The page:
5 ways to effectively manage cross-platform social marketing

Being across all social networks at the same time requires a meticulous approach.Ritesh Gupta investigates

When it comes to cross-platform marketing, there are a few things that brands should know:

1. Cross-pollinate content across platforms: Try using Instagram to publish content across multiple channels. Take one-year old hotel booking mobile specialist app, HotelQuickly, as an example. It is actively using Instagram alongside Facebook and Twitter. “The cross-platform sharing capability of Instagram makes it an efficient tool for publishing content across multiple channels, which HotelQuickly uses mainly for Twitter, as the frequency of posts on both channels can reach similar levels,” says Huong Giang To, the firm’s market coordinator and key account manager. As HotelQuickly has a larger fan group on Facebook, it embeds its Instagram stream here to encourage cross over of traffic.

2. Review social media on a weekly basis: This is especially true for a company like UK airline bmi regional, which became an independent company in June 2012, and had to start its social media initiatives again from scratch. Today, the team reviews its social media with a weekly report documenting an increase in follower or ‘like’ counts - this helps to measure brand development. Its main focus right now, however, is not return on investment, but developing a social media presence and creating ‘noise’ and customer engagement for the brand.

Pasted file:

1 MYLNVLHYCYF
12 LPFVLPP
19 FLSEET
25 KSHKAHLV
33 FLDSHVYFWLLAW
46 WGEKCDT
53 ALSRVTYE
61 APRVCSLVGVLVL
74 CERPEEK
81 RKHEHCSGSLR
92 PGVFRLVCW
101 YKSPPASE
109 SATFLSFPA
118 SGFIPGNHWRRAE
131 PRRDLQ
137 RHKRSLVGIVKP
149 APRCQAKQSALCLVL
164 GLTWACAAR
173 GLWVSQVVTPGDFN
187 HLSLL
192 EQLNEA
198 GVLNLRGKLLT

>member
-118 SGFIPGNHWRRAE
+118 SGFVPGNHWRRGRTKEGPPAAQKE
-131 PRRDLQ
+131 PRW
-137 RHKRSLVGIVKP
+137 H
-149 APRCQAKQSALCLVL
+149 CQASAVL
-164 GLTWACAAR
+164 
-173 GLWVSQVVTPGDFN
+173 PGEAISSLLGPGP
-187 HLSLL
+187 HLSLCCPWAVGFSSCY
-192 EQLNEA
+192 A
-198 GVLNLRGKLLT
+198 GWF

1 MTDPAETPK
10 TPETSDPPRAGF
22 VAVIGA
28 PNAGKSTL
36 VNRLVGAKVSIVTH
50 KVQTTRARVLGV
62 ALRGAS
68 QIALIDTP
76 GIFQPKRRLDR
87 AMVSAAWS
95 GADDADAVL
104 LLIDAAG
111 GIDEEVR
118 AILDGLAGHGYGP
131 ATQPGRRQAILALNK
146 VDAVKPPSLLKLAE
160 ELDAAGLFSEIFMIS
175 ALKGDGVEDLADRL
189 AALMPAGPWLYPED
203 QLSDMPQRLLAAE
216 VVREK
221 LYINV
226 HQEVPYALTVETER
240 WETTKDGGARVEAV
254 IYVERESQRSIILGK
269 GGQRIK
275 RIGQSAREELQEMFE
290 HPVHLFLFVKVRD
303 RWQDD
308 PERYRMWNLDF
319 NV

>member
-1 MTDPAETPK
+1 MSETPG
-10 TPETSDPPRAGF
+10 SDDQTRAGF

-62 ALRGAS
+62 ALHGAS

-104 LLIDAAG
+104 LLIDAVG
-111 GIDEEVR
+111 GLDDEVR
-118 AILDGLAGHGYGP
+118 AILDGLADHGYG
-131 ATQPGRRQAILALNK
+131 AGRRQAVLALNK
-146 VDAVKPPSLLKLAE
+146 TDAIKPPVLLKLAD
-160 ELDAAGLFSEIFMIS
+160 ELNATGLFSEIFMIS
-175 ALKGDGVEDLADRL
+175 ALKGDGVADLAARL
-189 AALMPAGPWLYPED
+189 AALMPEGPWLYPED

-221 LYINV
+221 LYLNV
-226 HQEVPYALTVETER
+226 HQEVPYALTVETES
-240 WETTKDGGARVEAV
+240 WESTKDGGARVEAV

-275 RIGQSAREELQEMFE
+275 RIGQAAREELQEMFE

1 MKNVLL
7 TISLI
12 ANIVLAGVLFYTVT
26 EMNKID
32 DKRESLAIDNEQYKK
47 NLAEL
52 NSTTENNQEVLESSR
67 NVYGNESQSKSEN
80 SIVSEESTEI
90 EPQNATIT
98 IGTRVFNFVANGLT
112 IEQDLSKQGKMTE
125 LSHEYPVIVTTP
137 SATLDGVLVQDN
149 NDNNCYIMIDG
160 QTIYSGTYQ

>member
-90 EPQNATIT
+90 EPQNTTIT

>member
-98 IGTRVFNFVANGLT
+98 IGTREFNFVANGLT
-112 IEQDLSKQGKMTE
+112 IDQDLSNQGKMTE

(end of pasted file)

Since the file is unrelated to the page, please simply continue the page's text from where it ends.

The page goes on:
3. Be goal-focused and creative: Different platforms work for different things and today many brands will make posts platform specific. So clips from a commercial featuring a celebrity could be used on YouTube. Meanwhile stills from that same commercial could be showcased on Instagram to highlight behind-the-scenes fun. In an example of being goal-oriented, bmi regional has become more destination-focused in the last few months. So it promotes new destinations and route launches by using strong imagery across all platforms like LinkedIn, Pinterest and Google+. For Stephanie Scott, social media specialist at American Airlines, engagement success all depends on the objective of each post. Here are some examples:

Goal 1:Generate awareness

Aim: Extend the reach of a post as measured by impressions.

Goal 2: Engender loyalty through brand conversation

Aim: To encourage interactions like comments, likes and shares.

Goal3: Drive traffic to a website to generate registrations or bookings

Aim: To measure clicks on a link.

In short, American Airlines uses a wide variety of metrics to determine success and view each piece of content through a unique lens.

4. Plan in advance and know what you stand for: Have a marketing plan of action and a clear understanding of what your brand is about. It is important to try to retain the brand voice across all channels. An editorial calendar that tracks product launches, ad campaigns and so on is a must. Finalise times and dates as far as possible, so that posts on each platform result in a cohesive strategy.

5. Maximise content and use the right tools: Hashtags are an important element of every post. It is possible to extend content’s reach with hashtags, using a mix of unique and crowdsourced ones. Also, look at SEO keywords to make the most of them, but remember keyword search and hashtag search aren’t the same. Using tools, a brand can find out who is engaging with their content, how engagement rates vary across channels and what competitors are posting. Established travel brands use an array of tools to measure the performance of social content. Some of the most popular include: Facebook Insights, Netbase, Unmetric, Sysomos, Radian6 and TweetReach.

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